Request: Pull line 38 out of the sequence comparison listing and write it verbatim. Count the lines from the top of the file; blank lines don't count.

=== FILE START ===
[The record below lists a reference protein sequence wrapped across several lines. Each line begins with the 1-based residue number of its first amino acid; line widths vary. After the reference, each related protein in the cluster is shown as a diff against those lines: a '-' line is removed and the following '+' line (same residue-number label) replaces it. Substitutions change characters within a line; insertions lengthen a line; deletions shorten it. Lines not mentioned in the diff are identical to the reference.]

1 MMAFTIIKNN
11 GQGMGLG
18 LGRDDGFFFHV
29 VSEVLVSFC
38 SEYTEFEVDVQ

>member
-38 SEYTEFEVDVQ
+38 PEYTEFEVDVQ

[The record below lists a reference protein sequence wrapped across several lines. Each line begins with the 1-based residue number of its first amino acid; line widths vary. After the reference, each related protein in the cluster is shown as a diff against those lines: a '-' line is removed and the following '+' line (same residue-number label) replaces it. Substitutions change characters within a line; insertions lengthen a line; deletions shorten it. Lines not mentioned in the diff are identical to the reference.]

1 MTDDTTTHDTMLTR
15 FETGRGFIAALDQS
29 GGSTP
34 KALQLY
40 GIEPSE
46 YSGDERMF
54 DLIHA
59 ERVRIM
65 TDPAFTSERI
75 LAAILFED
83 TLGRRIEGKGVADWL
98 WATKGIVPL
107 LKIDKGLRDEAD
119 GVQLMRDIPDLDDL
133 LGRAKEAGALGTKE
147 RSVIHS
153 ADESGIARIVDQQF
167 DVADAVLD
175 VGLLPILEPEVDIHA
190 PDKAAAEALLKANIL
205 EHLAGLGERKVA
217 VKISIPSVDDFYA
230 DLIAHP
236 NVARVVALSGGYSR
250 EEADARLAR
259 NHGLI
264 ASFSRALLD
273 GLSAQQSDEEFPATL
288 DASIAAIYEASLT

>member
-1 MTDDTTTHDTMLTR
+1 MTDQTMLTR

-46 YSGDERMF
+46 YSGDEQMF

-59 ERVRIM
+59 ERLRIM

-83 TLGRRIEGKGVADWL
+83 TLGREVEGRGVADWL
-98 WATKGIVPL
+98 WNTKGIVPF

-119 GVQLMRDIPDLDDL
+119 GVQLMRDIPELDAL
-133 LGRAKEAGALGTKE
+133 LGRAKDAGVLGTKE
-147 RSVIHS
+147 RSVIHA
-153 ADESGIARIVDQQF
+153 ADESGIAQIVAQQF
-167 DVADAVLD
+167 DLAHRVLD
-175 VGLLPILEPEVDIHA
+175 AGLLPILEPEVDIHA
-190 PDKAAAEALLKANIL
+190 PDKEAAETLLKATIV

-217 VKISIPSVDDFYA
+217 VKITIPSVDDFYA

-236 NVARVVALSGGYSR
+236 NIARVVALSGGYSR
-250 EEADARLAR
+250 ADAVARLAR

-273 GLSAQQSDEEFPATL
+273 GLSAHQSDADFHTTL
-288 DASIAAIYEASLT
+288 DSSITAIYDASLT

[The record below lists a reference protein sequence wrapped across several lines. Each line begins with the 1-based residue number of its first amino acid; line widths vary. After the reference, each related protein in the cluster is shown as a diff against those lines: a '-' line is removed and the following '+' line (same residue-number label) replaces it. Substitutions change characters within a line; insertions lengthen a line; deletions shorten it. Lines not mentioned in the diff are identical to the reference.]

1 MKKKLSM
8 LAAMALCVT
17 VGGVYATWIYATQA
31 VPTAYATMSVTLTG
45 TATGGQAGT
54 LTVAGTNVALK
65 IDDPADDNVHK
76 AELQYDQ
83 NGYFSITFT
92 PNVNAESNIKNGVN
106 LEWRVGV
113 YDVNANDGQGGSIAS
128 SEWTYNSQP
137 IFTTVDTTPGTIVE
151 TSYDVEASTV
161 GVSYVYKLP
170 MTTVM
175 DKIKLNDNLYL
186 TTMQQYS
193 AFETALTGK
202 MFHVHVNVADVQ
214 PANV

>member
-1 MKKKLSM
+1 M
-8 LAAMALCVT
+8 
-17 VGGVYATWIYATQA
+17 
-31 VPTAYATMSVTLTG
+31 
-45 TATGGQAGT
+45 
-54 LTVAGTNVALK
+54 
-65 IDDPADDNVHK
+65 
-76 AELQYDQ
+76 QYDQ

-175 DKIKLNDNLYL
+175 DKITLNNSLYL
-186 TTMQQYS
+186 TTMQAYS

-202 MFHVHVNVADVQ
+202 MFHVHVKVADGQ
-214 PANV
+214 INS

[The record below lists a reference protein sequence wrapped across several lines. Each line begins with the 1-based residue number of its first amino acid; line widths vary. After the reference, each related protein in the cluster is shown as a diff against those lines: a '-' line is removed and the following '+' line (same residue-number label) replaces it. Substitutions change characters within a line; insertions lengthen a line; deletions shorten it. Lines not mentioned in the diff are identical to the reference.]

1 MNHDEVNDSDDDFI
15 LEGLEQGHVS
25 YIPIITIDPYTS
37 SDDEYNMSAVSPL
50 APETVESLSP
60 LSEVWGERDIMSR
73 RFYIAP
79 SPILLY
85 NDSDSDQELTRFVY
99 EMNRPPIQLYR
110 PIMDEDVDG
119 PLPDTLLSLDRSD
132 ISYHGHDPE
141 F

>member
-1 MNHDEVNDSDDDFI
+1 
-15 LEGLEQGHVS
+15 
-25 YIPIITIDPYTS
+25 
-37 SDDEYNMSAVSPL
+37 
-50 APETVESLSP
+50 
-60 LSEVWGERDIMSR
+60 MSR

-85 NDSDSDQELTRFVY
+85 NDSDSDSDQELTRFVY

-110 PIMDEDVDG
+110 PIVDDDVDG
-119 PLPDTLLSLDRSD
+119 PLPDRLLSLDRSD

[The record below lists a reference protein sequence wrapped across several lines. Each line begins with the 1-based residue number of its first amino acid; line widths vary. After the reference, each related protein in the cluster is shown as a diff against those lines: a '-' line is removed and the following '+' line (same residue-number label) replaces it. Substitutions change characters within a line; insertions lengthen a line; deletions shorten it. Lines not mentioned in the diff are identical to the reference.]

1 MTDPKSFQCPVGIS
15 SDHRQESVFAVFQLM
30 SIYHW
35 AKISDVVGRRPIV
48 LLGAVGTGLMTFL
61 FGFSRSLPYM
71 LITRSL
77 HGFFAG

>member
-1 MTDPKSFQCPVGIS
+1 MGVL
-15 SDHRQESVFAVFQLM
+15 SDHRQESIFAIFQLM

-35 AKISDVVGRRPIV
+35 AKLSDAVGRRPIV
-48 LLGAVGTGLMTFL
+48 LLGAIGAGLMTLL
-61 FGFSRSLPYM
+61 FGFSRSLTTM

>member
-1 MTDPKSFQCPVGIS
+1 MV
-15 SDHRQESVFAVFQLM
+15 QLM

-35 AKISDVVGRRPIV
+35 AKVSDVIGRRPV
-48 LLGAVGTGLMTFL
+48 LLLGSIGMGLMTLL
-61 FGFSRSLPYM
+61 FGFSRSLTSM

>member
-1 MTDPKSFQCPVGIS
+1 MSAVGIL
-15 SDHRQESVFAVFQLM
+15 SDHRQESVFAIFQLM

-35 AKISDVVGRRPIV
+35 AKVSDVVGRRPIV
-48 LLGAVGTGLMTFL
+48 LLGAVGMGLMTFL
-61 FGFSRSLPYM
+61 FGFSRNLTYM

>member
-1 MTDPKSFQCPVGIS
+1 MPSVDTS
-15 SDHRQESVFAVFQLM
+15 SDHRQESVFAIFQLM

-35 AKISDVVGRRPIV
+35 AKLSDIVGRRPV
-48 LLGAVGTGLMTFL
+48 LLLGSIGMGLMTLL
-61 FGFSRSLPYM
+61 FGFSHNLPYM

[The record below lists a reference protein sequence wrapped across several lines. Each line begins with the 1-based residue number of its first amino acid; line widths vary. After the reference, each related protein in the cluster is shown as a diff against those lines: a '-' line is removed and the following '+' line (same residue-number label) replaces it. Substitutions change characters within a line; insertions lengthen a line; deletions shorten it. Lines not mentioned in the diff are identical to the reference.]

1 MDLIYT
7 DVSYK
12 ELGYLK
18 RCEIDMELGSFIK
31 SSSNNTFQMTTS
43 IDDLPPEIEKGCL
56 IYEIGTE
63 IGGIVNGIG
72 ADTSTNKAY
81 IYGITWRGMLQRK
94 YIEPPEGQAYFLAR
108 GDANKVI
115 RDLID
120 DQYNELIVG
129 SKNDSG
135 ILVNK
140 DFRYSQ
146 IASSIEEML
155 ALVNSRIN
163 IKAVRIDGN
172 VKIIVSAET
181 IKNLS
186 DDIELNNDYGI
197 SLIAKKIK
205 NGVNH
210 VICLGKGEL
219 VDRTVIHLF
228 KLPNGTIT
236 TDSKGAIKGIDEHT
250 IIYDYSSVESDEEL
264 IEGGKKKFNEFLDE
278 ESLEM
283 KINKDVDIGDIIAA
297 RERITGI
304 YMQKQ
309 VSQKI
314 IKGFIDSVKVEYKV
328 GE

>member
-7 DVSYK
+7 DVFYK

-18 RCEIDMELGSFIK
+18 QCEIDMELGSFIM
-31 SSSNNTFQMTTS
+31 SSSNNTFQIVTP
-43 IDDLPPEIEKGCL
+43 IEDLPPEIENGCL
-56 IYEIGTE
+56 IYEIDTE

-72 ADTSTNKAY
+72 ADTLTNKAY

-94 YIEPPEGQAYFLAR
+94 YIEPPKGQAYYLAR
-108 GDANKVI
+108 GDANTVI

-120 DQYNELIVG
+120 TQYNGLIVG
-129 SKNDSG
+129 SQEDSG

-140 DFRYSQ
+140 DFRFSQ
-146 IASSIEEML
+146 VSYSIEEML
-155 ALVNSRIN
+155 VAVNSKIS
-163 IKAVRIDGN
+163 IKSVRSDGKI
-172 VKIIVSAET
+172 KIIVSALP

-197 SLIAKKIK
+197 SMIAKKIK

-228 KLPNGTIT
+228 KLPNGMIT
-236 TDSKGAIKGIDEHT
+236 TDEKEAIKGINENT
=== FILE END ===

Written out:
273 GLSAQQSDEEFPATL